DH367, on 15 April 2012 - 12:27 PM, said:
not really , Im sure he could have stuffed me in the next turn if he thought I had it coming , I was kind of joking about expecting him to say something.......... just sharing my experiance with RD , and I get what you say about being doubted on here , it's the nature of the internet beast , there are so many BSER'S on here a lot of guy's first reaction is to doubt what they read , pretty sad really that you almost can't say anything anymore without someone calling you on it
I'll give you guys a moto history lesson that I experienced and any one correct me if I'm wrong. I met Eric Crippa at Chowchila during a CNC race and Honda come ride with us day and again at Hollister on another come ride with us day. We hit it off and he asked me if I was interested in doing some testing with them. I'm not the sharpest tool in the shed but I got that one right and said HELL YEAH! I gave him my info and never expected him to call but he did in the winter of 90 and I flew down to LA. Steve Lamson was at the Chowchilla race and came to test at the same time as well as Ron Turner the vet champ at the time. Not only was Roger there but Bruce Oglevie many time Baja champ was there too. Stanton was supposed to be there but never showed. It rained like hell the few days preceeding the testing and Stanton went home I guess. I had to test at Perris, Carlsbad and a desert location that Ron Turner knew of. I think we were supposed to go somewhere else but I forget.
I had to sign a huge disclosure agreement and Eric would transport me around to the places where they were going to test. It was like living a dream. I got to go into Honda race HQ where few get to go. They searched me for cameras at the gate and reminded me of the disclosure agreement that i had signed. I saw Rick Johnsons #13 bike with the camel hide seat cover as well as Stanton's and Bayle's National bikes. To be honest, aside from it being Hondas shop, it was just another warehouse stuffed full of shelving, a machine shop, a dyno room and an assembly area. All the secrets and trick stuff was well hidden and put away. One thing they take very, very seriously is their privacy as any technology that got in their competitors hands could cost them millions. Eric told me that he actually had to destoy all R&D mules as well as all Honda race bikes after they were done with them. Because someone sold tricks parts one time, Honda sent a witness with him to watch them being destroyed.
We went to Carlsbad to test and we were waiting for the track to dry out and Cycle News or one of the street bike mags showed up to use the drag strip and you should have seen it. They immediately, literally threw all of the bikes into the trucks as fast as they could and split before the magazine got wind of what they were doing. Intense! I was bummed because I was so close to riding Carlsbad and got robbed! The statute of limitation has run out on the agreement I signed but I will honor my original agreement ,respect Honda's privacy and not tell what kinds of bikes were being tested or what was done to them.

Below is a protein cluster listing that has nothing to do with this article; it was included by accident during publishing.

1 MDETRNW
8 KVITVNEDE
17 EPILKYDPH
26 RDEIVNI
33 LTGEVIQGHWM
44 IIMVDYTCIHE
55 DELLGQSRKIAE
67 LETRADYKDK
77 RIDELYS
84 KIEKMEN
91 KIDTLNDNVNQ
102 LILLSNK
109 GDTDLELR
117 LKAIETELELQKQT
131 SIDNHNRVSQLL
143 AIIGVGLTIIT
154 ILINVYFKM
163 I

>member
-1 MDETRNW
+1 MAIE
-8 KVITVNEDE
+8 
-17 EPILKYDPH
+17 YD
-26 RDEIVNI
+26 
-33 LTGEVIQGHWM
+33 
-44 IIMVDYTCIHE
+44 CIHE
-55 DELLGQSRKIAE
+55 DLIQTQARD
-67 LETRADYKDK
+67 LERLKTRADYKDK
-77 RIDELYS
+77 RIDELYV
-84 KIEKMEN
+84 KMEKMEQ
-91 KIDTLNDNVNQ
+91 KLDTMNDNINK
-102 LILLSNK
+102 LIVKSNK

Testing bikes for a living is HARD WORK! You drive for hours to get to the place, pound on a bike for an hour or more, fill out a detailed questionaire and do the same thing over again for as many bikes as they have. It doesn't pay that much and you have to be ready when they call. It might be different these days, I don't know. I'm pretty sure I could have gotten a job in R&D but between all the secrecy, the traveling and the insane hours, I made more money at home with a lot less hassle and I was p*ssy whipped at the time. Oh well.... I have nothing but respect for those who do it though! A major turn off was sitting in southern California traffic for what seemed like eternities at a time and seeing 8 lanes in either direction for as far as I could see just parked there. I don't know how they do it!
For those that don't who Eric Crippa is, he was Kent Howertons mechanic when Kent discovered the clutching technique that is so popular today and won a bunch of national titles aboard a Mag 250 Husqvarna. He was also Chuck Sun's mechanic when he won his world title as well as Andre Malherbe when he won his. Eric was responsible for many of the developments that took Honda's CR125 to many national titles as well as being a part of the XR600's many Baja wins. He is also a multi time Golden Wrench winner and deservedly so. (Some punk ass stole his golden wrenches out of his storage and I hope he got them back or re issued.) He has been totally committed to dirt bike racing, Honda and his job and spent countless hours working on engines and other things. He is a cool guy with a wicked sense of humor and likes to have a lot of fun. The man has a rare understanding of motorcycles and it was a true delight to make his aquaintence. He told hilarious stories and my favorite was the one where he wrecked the Husqvarna bus up in Washington I believe. The thing that I liked the best about him is that he was down to earth and just a regular guy. I hope that he and his family are well and he is in a happy place.
ALL HAIL ERIC CRIPPA!!!!
Edited by vidarapido, 15 April 2012 - 06:16 PM.